In testimony before the Senate Finance Committee on July 13, Andy Slavitt, acting administrator of the Centers for Medicare and Medicaid Services (CMS), provided few new insights regarding pending efforts to implement the Medicare Access and CHIP Reauthorization Act (MACRA).
Slavitt was limited in the details he could disclose due to CMS’ ongoing efforts to finalize a notice of proposed rulemaking. The MACRA proposed rule was published on April 29, and CMS accepted public comments through the end of June. Final MACRA regulations are expected to be released in November.
Enacted in April 2015, MACRA repealed the flawed sustainable growth rate (SGR) formula and implemented a new reimbursement system that rewards physicians for the value of their patient care rather than payments exclusively based on service utilization. Starting in 2019, physicians have the opportunity to select whether they will participate in Medicare’s Merit-Based Incentive Payment System (MIPS) or an alternative payment model (APM).
The MIPS is a modified fee-for-service system that consolidates and streamlines existing CMS quality assurance programs, including the Physician Quality Reporting System (PQRS), Value-based Payment Modifier (VBM), Electronic Health Record (EHR) Meaningful Use Program and newly created Clinical Practice Improvement Activities into one larger payment program. Performance in these previously separate CMS programs will be expressed as a “composite score” for individual physicians and compared to their peers to determine their eligibility for annual reimbursement bonuses or penalties.
APMs are loosely defined in the statute but are essentially CMS-approved, risk-based, innovative care models, such as accountable care organizations (ACOs), bundled payments and capitation. Physicians who participate in APMs are exempt from the MIPS and eligible for annual five percent reimbursement bonuses through 2024. However, they also require providers to assume two-sided financial risk, include a quality measurement component and be meaningful users of EHRs.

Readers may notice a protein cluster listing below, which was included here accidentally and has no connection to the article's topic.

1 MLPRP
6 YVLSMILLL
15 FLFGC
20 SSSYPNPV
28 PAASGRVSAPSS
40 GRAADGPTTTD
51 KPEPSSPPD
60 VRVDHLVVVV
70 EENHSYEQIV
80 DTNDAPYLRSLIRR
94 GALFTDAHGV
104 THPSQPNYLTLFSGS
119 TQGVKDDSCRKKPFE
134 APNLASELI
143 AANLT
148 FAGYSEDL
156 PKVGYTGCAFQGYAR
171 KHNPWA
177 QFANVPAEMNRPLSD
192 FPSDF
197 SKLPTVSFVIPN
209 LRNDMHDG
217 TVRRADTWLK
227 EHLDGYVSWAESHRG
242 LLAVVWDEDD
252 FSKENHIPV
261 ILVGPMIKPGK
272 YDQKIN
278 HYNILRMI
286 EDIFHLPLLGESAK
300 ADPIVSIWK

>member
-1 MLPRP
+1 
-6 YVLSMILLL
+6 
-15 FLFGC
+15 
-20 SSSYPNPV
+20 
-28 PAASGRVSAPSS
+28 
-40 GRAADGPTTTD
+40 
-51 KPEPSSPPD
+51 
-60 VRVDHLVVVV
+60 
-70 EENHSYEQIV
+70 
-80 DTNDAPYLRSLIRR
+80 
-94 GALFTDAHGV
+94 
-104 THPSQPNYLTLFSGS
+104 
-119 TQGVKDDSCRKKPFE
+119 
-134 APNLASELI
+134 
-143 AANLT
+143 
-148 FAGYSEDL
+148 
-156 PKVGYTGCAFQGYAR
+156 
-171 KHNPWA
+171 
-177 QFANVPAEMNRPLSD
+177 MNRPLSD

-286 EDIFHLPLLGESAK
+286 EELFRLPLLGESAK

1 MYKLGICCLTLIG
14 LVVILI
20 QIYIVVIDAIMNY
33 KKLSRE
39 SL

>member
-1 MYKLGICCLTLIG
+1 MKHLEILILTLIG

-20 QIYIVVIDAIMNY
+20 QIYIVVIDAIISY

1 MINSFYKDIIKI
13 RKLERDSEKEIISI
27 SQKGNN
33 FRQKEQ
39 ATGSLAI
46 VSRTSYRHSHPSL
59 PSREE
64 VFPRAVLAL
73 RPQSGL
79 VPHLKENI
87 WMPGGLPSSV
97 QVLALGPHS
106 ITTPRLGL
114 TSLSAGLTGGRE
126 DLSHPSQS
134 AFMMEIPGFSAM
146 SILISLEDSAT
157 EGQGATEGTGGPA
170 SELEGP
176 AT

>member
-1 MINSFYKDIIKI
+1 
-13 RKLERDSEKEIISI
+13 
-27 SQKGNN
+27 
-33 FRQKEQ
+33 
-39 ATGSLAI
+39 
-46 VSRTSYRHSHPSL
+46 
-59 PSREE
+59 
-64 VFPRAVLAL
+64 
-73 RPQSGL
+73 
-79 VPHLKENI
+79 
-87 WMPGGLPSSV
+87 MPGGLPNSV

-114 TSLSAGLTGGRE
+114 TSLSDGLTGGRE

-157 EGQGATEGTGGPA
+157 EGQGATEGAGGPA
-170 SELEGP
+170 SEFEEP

Slavitt’s oral testimony highlighted the four primary goals CMS seeks to achieve when implementing MACRA. After reviewing close to 4,000 written submissions from outside stakeholders during the proposed rule comment period, the agency is committed to crafting MACRA in a way that ensures patients are the primary focus, simplifies and reduces the programmatic burden on physicians, a allows for the continual development of new APMs so physicians can participate in tailored programs and provides special consideration for small practices and independent practitioners.
Despite limitations on his public testimony, questions posed by Senate Finance Committee Chairman Orrin Hatch (R-UT) did glean a few important options CMS is considering to lessen the burden of MACRA implementation on physicians. Assuming that CMS releases the final rule around Nov. 1, Hatch expressed concern that physicians will only have a few months before mandatory compliance with the new payment system. In response, Slavitt indicated that CMS is considering alternative programmatic start dates, shorter performance reporting periods and interim final rules.
Sen. John Thune (R-SD) also succeeded in pressuring Slavitt to reveal additional details regarding virtual groups, low-volume thresholds and the potential impact the triggering of the Independent Payment Advisory Board (IPAB) could have on overarching MACRA implementation efforts. Virtual groups are designed to permit individual physicians to form multiple limited partnerships with other providers around the country for purposes of MIPS participation and APM formulation. Though mandated in the statute, the proposed rule stated that CMS would not implement virtual groups in the initial MACRA performance period.
Slavitt explained the overarching complexity of virtual group policy requires CMS to gather additional stakeholder input before fully implementing the program. The agency, however, aims to have the proposed rule for implementing virtual groups released in 2017.
The CMS administrator also indicated the existing MACRA exclusions for low-volume physicians may need to be changed. The MACRA proposed rule defines low-volume physicians as providers who, during the performance period, have Medicare billing charges less than or equal to $10,000 and provide care for 100 or fewer Part B-enrolled Medicare beneficiaries. Slavitt indicated CMS is actively looking at reforming the $10,000 billing threshold.
However, Slavitt refused to discuss hypothetical IPAB scenarios and reiterated the administration’s support for implementing this bureaucratic body of unelected officials who would have jurisdiction over physician payment rates, if health care spending exceeds specific spending thresholds in a given year.
ACR members are encouraged to monitor the Advocacy-in-Action newsletter for additional updates on the MACRA implementation process.